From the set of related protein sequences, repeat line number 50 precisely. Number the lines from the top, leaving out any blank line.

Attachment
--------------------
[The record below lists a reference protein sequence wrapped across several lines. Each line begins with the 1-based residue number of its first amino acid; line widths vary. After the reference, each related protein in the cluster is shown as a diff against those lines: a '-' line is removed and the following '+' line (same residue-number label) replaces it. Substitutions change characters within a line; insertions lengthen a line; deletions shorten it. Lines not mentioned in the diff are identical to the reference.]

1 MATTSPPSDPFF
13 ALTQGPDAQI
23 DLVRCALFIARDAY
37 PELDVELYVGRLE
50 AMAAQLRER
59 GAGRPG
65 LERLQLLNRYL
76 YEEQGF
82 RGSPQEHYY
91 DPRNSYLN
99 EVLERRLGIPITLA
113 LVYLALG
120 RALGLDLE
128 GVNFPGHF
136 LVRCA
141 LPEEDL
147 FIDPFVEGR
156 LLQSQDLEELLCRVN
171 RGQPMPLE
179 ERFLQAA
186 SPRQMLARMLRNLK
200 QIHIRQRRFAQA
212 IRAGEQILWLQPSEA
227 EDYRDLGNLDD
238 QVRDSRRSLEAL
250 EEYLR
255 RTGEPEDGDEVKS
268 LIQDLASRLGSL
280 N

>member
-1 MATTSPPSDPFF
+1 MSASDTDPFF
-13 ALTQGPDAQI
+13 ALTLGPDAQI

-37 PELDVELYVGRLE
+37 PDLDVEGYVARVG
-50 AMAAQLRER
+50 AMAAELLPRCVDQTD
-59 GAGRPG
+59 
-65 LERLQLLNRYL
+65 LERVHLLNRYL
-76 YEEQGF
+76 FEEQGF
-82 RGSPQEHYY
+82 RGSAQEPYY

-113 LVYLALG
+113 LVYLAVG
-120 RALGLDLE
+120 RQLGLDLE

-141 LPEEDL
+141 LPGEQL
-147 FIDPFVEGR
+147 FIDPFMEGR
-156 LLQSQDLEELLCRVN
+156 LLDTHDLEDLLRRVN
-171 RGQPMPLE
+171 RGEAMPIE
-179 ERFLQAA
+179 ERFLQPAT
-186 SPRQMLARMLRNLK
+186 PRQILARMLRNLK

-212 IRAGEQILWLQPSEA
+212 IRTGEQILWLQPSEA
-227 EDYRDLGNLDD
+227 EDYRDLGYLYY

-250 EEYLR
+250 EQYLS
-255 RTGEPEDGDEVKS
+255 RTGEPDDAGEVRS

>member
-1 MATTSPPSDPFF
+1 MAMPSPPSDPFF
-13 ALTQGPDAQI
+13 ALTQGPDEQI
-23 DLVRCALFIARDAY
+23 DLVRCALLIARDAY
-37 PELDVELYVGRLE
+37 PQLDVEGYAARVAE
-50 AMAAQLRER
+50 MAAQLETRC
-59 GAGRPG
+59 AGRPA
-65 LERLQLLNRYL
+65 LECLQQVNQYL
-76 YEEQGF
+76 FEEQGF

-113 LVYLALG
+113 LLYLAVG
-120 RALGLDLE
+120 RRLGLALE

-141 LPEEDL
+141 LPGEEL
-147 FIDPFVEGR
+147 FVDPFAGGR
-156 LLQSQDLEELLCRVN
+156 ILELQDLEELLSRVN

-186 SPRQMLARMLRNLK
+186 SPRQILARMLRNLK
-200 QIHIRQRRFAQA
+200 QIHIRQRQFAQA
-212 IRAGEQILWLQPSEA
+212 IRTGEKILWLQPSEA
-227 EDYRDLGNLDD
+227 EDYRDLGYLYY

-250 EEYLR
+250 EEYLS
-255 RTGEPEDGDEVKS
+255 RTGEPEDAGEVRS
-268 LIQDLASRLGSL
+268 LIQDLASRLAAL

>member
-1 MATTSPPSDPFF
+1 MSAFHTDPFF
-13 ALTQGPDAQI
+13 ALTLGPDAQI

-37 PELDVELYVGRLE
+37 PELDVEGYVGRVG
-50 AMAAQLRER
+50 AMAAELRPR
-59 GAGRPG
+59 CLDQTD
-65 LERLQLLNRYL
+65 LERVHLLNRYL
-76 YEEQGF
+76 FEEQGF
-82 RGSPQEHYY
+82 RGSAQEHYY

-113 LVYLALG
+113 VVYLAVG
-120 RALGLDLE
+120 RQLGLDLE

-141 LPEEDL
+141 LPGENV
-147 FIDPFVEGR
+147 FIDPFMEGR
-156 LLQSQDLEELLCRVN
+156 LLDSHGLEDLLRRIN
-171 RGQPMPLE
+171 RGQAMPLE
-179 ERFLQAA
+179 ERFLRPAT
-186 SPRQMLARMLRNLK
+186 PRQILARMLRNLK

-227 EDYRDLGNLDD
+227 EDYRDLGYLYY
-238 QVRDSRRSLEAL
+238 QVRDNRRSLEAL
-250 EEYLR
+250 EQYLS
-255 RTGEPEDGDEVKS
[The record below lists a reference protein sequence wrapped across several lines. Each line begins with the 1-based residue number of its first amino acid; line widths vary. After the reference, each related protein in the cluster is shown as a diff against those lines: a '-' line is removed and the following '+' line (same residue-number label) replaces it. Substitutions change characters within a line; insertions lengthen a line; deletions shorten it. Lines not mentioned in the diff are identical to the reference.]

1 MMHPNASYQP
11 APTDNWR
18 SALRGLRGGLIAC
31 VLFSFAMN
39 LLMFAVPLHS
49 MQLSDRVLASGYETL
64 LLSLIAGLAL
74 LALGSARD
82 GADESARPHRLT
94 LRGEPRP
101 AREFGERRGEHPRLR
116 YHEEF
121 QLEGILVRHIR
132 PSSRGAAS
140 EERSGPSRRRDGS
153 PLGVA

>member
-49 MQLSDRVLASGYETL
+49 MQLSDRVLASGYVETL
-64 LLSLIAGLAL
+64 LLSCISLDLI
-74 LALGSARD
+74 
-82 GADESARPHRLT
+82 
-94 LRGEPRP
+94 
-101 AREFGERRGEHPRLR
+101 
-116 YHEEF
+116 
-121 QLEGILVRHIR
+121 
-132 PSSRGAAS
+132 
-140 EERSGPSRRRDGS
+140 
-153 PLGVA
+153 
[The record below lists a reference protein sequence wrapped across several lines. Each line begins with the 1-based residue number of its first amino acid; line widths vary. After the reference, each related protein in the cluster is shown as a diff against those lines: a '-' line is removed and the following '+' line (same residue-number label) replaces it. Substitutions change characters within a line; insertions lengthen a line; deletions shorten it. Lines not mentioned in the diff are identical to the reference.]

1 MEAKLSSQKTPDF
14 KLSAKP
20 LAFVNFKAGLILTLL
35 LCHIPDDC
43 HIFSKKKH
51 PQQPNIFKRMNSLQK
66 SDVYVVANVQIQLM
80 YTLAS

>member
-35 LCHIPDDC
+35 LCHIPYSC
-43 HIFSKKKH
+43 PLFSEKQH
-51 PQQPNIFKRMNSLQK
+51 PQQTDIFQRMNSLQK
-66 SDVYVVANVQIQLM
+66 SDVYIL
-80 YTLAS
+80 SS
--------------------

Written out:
-120 RALGLDLE